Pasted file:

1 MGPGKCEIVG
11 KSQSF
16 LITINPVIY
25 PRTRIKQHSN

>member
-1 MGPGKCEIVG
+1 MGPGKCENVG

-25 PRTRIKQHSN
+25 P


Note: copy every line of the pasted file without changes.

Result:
1 MGPGKCEIVG
11 KSQSF
16 LITINPVIY
25 PRTRIKQHSN

>member
-1 MGPGKCEIVG
+1 MGPGKCENVG

-25 PRTRIKQHSN
+25 P